One of the things I love most about this sport is the teamwork. Our dogs have the nose. We do not. We have to trust them and in turn, they have to trust us to make the call and have the party. It does sound simple but Barn Hunt is a challenging sport. That is, after all, why we keep coming back for more. Let’s discuss the common challenges teams face in the ring.
Difficult Scent Challenges
Although Barn Hunt has a reputation as a prey driven sport, at its core, Barn Hunt is scent work. Dogs are essentially presented with a three dimensional scent puzzles where they can climb over, under or through odor filled bales littered with litter and lingering odor. Five common types of scent challenges found in Barn Hunt are:
Converging Odor (intersection of odor from two or more hides)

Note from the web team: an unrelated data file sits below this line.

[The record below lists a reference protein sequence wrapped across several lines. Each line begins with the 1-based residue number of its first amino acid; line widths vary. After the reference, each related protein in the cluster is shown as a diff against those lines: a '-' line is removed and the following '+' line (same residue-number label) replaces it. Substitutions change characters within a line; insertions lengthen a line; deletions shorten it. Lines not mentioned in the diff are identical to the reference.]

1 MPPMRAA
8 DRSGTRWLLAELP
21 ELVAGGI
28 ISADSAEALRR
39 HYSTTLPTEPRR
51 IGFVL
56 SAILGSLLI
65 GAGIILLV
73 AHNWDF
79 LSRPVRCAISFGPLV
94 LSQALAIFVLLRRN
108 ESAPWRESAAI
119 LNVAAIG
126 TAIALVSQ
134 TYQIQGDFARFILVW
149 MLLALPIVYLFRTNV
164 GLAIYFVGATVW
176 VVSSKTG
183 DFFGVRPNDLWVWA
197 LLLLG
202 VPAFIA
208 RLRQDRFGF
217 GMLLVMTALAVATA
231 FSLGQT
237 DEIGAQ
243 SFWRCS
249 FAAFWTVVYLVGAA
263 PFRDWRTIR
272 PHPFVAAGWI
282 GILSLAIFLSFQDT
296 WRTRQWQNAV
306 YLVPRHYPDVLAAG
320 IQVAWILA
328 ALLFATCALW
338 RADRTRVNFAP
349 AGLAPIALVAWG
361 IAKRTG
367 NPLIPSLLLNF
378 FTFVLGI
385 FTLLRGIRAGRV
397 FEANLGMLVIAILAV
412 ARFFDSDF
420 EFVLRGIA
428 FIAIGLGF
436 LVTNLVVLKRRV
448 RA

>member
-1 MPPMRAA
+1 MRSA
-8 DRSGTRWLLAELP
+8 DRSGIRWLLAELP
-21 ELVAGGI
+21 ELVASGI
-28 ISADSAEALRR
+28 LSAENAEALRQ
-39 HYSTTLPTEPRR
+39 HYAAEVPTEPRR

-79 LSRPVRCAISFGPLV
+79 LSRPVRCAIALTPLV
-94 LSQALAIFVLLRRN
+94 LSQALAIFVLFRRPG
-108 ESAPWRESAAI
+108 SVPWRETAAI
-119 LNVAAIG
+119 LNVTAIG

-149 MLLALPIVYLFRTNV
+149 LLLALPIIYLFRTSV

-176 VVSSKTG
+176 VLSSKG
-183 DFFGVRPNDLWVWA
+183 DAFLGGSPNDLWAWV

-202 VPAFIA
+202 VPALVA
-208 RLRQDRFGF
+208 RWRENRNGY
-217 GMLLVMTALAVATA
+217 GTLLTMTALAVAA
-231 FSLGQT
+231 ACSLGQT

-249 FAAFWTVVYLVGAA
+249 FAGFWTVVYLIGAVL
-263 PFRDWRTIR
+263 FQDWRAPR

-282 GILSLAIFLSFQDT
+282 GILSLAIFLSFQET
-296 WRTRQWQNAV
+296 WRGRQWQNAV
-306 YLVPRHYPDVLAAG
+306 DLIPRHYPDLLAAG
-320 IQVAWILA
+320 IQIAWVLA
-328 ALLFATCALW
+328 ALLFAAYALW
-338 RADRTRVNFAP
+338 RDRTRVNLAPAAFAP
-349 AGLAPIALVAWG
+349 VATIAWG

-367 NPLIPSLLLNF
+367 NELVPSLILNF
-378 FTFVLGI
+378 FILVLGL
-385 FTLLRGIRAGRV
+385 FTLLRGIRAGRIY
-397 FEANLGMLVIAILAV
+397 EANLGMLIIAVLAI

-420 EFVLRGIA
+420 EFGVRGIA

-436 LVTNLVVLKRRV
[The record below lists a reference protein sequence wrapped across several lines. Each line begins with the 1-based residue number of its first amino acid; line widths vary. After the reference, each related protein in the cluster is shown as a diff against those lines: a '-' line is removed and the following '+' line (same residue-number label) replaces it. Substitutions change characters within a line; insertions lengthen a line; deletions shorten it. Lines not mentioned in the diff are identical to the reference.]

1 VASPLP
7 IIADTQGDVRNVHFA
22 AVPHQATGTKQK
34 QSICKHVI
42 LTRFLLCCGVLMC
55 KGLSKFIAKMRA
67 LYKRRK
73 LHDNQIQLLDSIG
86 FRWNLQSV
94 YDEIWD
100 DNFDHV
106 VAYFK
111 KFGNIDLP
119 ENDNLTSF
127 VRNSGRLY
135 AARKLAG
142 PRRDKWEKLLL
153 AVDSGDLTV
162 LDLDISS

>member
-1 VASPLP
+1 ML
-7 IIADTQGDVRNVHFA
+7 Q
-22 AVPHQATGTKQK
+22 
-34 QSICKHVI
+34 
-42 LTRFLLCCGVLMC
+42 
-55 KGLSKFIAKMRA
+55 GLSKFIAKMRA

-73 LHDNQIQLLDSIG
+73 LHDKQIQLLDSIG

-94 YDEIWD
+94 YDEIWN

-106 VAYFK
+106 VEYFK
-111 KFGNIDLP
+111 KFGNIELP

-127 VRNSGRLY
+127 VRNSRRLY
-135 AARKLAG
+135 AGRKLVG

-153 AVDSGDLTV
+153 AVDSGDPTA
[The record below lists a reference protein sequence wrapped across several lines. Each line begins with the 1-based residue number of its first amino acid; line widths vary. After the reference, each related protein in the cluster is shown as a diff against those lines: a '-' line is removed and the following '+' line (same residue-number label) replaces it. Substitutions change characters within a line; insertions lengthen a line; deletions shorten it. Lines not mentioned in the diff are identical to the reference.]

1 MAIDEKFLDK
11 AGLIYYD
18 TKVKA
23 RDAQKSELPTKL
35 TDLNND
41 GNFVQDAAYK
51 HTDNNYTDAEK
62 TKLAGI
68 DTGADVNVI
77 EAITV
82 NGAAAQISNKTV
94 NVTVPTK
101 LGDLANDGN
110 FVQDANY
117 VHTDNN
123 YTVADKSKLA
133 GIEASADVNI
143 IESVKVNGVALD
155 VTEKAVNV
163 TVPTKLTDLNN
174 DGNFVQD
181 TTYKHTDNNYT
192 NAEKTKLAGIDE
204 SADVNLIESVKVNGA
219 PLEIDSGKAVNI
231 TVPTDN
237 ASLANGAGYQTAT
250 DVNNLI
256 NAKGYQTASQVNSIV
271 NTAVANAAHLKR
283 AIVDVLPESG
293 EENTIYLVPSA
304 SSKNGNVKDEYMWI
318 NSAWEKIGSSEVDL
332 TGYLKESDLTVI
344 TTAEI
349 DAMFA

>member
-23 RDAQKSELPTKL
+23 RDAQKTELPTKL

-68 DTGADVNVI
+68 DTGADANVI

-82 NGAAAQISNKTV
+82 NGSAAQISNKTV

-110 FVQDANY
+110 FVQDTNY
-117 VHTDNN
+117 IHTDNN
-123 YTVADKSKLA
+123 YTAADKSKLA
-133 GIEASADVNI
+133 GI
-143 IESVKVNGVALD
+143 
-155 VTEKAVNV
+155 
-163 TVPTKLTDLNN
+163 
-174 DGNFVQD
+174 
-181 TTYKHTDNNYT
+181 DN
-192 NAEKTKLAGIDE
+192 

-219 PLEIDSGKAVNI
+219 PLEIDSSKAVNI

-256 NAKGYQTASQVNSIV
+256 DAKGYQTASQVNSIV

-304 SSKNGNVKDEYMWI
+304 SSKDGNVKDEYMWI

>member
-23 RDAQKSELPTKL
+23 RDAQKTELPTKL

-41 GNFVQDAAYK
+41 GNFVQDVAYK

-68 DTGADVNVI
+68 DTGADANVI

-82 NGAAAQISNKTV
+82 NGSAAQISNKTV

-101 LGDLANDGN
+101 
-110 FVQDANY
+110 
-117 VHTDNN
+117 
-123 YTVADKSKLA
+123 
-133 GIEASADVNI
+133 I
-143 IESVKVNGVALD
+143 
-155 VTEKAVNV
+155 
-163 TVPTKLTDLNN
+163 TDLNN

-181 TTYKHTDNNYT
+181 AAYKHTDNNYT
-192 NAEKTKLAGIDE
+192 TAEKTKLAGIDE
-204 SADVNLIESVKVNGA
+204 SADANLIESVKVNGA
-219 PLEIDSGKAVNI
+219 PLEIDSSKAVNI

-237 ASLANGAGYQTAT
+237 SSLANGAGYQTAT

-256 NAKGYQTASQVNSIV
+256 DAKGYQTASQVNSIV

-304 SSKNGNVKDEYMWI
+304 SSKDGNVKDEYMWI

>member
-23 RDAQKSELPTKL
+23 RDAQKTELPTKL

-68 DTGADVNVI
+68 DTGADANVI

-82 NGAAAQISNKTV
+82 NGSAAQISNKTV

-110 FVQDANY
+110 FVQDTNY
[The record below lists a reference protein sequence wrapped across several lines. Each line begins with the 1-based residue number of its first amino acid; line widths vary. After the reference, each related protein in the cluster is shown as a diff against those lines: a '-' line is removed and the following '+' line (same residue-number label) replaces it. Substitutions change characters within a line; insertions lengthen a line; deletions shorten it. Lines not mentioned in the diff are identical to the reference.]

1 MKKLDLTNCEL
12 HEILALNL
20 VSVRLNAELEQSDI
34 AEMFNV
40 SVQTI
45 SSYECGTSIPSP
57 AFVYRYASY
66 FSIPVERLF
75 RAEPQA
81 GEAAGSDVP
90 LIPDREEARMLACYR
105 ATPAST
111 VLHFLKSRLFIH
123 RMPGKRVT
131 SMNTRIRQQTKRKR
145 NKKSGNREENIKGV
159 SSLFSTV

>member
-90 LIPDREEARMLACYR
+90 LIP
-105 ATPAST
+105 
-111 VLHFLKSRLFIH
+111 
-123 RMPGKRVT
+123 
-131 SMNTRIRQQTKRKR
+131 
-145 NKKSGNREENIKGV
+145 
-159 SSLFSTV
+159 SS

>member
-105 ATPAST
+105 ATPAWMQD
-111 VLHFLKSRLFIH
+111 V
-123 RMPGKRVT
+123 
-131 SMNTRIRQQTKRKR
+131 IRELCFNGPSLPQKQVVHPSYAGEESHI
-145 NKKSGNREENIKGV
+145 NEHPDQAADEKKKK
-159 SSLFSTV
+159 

Close proximity hides (two or more hides generally within 6” to 24”)
Pooling of odor in tunnels, wells, basins
Drifting of odor along bales
Linger or residual odor from prior hides
Scent challenges are just that, a challenge. They may either be deliberately set by the judge or unintentionally occur.
Difficult or Challenging Hides
Someone once told me Barn Hunt was such an easy sport. All the dog has to do is find a rat. How hard can it be? Clearly they had never seen some of the incredibly inventive courses judges have designed for us. The teamwork involved in successfully completing each challenge is, after all, what keeps us coming back for more. Here are just a few challenges of the actual hide aside from odor:
Distance Challenges: Tubes hidden on large or deep structures which are not easily accessible to handlers result in a distance challenge where the dog must comfortably work with far less physical direction than a handler may normally present.